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- 02/12/2021

Short-term co-ingestion of creatine and sodium bicarbonate improves anaerobic performance in trained taekwondo athletes

AgroFOOD Industry Hi Tech

Taekwondo is a combat sport that has been in the Olympic games since 1988 and is growing in popularity. Taekwondo involves short bursts of high-intensity activity (~ 1–5 s) interspersed with low-intensity movements (1:2–1:7 ratio) [1]. A taekwondo match is comprised of three two-minute rounds interspersed with one-minute of passive recovery. Due to the length, intensity, and intermittent nature of a taekwondo match, athletes require well-developed non-oxidative (phosphocreatine and glycolytic) and oxidative energy systems [2,3,4]. Throughout a match, the relative contribution from the anaerobic glycolytic system increases due to the short recovery between rounds [3, 4]. In particular, hydrogen ions (H+) may accumulate during a match and potentially impair performance [5]. Specifically, H+ impair exercise performance through inhibition of key glycolytic enzymes (i.e., phosphorylase and phosphofructokinase), impaired calcium handling, and reduced myosin ATPase activity [6].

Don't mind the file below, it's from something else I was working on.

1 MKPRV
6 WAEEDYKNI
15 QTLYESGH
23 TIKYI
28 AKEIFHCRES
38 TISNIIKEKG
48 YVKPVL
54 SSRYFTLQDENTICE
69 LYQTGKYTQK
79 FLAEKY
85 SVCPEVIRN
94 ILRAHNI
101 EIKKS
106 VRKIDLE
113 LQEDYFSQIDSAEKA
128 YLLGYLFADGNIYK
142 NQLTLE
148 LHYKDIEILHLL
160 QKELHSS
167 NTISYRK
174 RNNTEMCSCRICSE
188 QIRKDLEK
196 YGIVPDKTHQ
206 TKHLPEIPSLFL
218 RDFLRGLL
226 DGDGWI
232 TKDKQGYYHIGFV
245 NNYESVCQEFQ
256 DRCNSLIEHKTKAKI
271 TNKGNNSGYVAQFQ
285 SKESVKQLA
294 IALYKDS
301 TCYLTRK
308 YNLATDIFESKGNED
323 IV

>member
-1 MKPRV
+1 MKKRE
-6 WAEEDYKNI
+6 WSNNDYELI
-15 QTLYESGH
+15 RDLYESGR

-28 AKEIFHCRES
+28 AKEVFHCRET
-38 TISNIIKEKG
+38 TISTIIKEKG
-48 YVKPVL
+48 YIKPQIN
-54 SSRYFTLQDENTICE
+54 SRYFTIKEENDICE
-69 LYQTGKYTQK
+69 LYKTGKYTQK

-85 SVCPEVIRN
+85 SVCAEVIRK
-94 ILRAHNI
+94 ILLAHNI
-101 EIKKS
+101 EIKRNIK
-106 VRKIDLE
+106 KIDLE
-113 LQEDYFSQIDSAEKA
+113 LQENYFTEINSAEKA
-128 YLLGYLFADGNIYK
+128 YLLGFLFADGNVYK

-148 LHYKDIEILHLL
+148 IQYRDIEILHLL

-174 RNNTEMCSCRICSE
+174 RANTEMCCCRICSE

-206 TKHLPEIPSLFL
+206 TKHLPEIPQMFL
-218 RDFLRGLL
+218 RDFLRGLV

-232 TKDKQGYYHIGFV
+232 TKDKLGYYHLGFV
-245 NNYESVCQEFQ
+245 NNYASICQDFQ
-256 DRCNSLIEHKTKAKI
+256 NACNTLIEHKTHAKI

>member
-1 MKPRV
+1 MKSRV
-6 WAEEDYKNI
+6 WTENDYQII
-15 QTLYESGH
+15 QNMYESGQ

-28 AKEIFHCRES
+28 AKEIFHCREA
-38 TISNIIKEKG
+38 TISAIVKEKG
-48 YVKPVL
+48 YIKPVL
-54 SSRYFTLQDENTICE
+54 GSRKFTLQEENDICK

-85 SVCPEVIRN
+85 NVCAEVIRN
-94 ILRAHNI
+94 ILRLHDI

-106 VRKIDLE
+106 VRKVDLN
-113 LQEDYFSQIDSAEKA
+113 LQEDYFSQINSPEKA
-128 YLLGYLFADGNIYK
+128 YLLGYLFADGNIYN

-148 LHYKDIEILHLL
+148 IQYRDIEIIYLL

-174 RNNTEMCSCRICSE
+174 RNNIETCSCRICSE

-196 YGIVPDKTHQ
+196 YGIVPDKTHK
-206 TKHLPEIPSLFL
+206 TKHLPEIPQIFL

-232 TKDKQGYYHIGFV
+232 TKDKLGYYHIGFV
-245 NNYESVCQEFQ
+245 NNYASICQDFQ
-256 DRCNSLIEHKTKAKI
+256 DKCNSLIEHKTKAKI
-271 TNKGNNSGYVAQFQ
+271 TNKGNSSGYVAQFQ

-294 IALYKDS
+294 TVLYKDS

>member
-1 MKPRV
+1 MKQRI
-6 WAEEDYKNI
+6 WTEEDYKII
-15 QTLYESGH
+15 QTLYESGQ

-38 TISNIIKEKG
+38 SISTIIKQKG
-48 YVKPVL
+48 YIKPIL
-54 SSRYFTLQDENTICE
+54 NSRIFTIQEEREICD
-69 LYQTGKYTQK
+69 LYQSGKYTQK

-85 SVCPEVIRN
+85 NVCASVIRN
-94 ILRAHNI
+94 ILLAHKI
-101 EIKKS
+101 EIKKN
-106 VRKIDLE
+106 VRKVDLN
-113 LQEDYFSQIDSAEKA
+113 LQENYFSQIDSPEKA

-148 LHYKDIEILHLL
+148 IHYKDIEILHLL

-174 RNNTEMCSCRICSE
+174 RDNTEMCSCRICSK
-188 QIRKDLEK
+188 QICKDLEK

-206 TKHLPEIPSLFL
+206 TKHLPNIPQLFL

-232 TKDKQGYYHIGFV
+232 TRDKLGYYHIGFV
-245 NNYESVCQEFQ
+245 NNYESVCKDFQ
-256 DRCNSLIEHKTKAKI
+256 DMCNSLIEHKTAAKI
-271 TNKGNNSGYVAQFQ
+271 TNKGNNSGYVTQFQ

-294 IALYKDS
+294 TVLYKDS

Dietary strategies including supplements known to alter either extracellular or intracellular buffering capacity or alter the contribution from the glycolytic energy system may enhance taekwondo performance [7]. Sodium bicarbonate (SB) supplementation improves extracellular buffering capacity and enhances high-intensity exercise [8], including combat sports performance [9,10,11,12]. Lopes-Silva (2018) demonstrated that acute SB supplementation (300 mg∙kg− 1) increased glycolytic metabolism and enhanced taekwondo performance [3].

Another potential dietary strategy is creatine (CR) supplementation. CR is an organic compound naturally produced in the body from reactions involving arginine, glycine, and methionine in the kidneys and liver [13]. CR supplementation increases phosphocreatine stores within the muscle by ~ 20

In theory, co-ingestion of SB and CR may provide additional ergogenic effects since they act through different mechanisms. In a crossover design, Barber et al. (2013) supplemented trained males (n= 13) with CR (20 g) and SB (0.5 g/kg) for only 2 days (with a relatively short 3-week washout) compared to either CR or PLA alone. Mean and peak power was higher during repeated sprints following co-ingestion compared to CR or placebo (PLA) alone [16]. Six days of CR Co-ingestion (20 g∙day− 1) and an acute dose of SB improved swimming performance by 1.5